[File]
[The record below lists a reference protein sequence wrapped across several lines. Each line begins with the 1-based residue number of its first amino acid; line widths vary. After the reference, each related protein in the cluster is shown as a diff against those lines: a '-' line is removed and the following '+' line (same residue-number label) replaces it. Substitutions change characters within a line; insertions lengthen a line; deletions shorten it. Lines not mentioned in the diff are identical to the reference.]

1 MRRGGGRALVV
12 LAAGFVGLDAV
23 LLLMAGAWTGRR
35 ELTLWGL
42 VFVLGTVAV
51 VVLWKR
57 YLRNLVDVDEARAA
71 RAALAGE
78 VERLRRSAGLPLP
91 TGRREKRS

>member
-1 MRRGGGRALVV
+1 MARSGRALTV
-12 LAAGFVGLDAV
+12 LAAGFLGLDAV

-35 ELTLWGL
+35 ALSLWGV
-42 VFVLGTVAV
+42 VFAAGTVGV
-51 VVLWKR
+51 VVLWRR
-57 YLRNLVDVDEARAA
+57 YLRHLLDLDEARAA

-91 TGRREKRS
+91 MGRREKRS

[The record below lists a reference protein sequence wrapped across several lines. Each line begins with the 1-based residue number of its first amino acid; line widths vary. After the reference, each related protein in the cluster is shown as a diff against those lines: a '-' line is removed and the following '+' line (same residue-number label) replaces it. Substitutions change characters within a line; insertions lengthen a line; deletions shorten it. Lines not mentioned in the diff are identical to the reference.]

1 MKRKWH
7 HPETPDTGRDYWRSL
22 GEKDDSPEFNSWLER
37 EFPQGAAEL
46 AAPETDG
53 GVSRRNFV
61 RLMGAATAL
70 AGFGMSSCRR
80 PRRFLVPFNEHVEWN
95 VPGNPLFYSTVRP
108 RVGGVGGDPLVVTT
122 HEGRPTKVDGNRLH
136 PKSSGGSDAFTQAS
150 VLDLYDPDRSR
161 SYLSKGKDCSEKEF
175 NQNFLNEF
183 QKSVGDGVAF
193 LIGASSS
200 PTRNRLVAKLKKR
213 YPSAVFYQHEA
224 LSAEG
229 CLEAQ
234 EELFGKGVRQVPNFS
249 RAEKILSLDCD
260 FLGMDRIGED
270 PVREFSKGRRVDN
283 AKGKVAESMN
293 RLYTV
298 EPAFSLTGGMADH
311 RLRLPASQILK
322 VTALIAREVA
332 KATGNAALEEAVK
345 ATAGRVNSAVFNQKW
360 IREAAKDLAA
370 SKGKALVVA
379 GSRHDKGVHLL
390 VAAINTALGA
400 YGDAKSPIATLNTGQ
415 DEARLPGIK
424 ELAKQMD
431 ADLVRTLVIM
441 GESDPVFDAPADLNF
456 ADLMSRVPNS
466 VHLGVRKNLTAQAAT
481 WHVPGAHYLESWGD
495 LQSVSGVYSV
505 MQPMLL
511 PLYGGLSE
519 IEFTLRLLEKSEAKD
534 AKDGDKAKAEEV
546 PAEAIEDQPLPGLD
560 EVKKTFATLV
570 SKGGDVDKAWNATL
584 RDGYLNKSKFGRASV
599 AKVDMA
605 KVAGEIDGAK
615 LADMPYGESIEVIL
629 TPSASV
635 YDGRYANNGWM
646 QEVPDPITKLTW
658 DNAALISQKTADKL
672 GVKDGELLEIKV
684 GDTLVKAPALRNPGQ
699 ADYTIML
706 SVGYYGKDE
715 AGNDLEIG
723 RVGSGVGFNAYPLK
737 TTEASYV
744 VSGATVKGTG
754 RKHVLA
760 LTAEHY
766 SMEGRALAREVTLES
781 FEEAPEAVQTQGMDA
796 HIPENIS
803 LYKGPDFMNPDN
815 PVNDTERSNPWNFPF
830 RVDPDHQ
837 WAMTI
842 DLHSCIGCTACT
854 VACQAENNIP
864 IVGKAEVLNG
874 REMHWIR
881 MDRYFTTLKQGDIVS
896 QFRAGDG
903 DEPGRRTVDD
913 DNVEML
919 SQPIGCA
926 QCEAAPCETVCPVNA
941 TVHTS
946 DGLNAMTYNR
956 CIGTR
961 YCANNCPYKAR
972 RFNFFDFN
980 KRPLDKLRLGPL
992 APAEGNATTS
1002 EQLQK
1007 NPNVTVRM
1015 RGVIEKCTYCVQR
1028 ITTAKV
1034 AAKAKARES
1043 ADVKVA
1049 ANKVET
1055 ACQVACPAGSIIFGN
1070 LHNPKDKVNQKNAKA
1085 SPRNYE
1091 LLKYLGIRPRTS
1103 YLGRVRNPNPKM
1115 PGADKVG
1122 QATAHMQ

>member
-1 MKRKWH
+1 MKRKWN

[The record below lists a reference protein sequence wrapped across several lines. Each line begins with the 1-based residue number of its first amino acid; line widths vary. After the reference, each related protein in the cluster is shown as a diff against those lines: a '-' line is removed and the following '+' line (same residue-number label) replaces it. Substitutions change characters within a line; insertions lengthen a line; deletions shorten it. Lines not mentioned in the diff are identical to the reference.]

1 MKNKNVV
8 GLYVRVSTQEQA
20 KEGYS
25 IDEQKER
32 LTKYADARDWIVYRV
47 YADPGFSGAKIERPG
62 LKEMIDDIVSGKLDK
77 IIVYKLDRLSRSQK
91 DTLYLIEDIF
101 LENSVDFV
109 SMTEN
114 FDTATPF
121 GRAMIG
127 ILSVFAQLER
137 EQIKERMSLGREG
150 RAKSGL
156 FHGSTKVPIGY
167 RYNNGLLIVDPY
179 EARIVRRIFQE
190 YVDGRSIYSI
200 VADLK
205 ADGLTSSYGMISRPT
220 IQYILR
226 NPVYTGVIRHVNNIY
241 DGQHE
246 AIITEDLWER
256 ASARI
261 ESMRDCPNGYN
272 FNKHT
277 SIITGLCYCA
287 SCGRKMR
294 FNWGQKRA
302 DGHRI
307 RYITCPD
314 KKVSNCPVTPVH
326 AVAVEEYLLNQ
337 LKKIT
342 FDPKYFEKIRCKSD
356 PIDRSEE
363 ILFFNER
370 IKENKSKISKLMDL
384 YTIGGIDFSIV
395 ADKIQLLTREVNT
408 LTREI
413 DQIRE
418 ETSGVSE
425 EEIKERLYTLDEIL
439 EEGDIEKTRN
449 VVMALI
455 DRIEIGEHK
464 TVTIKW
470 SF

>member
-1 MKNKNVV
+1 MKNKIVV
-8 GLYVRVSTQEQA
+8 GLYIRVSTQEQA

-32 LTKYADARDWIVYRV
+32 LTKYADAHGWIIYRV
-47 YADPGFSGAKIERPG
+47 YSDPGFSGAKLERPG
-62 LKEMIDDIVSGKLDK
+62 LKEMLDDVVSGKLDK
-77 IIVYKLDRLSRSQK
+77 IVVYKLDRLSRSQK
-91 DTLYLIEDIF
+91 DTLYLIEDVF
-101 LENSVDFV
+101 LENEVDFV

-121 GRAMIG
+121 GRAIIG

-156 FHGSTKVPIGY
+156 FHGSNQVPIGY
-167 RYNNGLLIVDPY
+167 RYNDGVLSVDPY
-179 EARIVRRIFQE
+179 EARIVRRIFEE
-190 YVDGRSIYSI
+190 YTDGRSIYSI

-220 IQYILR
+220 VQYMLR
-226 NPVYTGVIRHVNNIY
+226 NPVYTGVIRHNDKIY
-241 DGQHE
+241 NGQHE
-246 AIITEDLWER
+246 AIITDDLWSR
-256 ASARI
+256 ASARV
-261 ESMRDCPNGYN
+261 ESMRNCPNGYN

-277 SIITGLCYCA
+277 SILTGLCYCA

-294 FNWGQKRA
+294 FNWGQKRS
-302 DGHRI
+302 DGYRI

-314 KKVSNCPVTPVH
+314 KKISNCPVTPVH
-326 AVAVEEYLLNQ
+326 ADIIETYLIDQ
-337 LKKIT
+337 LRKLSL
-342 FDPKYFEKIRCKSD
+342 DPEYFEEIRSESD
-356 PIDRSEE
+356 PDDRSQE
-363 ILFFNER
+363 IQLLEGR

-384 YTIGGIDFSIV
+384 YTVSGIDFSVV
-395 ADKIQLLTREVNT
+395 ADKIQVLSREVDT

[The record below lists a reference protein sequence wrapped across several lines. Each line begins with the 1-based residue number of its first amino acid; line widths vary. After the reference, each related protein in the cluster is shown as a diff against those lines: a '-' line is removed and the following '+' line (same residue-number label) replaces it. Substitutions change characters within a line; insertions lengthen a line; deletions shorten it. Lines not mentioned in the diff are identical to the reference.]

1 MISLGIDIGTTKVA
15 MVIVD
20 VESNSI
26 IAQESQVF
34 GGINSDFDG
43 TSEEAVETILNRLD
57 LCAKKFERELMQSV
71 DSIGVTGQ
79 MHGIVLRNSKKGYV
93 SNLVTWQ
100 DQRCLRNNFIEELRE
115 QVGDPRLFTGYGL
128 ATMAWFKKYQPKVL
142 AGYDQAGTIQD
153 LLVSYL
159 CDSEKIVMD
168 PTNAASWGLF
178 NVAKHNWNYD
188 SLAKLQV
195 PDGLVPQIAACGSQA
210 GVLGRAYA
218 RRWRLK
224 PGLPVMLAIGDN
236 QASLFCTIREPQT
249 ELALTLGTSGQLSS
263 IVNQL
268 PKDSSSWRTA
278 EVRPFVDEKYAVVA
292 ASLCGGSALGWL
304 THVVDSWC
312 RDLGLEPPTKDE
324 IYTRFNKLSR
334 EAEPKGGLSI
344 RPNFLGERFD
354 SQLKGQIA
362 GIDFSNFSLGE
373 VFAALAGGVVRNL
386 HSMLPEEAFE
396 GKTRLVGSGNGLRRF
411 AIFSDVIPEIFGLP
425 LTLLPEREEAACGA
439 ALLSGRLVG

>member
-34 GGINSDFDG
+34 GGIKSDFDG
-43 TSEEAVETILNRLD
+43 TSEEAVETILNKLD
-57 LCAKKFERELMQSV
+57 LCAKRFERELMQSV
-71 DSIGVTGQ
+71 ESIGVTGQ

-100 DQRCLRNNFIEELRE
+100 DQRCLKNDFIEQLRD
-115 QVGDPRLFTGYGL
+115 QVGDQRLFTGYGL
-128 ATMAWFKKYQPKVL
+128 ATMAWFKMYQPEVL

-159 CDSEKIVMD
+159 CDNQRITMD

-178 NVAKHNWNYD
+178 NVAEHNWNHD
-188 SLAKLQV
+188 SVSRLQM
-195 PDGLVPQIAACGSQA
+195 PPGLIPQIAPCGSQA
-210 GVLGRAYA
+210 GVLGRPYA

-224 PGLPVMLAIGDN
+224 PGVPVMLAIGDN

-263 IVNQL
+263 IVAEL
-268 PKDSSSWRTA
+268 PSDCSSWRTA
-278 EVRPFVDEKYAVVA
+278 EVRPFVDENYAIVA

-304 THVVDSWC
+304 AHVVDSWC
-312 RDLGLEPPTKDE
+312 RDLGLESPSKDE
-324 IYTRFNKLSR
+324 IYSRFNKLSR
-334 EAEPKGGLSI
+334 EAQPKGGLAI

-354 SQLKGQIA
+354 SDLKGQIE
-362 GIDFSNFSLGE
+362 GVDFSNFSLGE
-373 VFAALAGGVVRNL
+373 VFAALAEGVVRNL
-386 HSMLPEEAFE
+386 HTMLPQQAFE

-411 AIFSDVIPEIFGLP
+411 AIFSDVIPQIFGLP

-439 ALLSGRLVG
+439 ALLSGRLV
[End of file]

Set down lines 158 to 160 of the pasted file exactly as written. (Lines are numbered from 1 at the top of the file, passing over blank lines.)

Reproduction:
167 RYNNGLLIVDPY
179 EARIVRRIFQE
190 YVDGRSIYSI